From its earliest beginnings, traditions and superstitions have surrounded the circus. Here are some of the most widely known and often practiced beliefs.

• Circus bands play John Phillip Sousa's "Stars and Stripes Forever" in emergency situations only. The march is played as a warning signal to circus workers that something is wrong.

• Never count the audience.

• Accidents always happen in threes.

• Always enter the ring with your right foot first.

• Never whistle in the dressing room.

• Boots, shoes and slippers should never be seen in a trunk tray or on a dressing table.

• Cannon-back (rounded top) tunnels are bad luck.

• Never sleep inside the Big Top. (This belief comes from the days when the raised ring was made of dirt and people were afraid it might collapse on them.)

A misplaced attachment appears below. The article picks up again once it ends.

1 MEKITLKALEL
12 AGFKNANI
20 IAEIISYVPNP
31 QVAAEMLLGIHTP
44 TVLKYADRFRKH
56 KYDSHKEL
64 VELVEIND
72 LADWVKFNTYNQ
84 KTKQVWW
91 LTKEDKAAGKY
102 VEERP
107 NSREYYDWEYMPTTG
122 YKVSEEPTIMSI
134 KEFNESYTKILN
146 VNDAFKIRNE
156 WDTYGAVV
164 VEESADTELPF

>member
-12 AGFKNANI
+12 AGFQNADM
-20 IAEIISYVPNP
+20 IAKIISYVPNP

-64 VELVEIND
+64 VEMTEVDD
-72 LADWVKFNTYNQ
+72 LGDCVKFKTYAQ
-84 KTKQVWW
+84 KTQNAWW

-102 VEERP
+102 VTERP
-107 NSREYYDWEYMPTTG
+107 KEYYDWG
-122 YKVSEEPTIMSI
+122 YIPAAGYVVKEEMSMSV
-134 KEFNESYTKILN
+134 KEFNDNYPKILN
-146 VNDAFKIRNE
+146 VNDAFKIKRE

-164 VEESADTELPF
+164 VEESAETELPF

• In pictures, elephants must always have their trunks up.

• Hair from the tail of an elephant is good luck.

• Never eat peanuts in the dressing room.

• Never look back during the circus parade.

• Never move a wardrobe trunk once it has been put into place; moving it means that the performer (owner of that trunk) will be leaving the show.

• Never sit on the circus ring facing out.

• Peacock feathers are bad luck.

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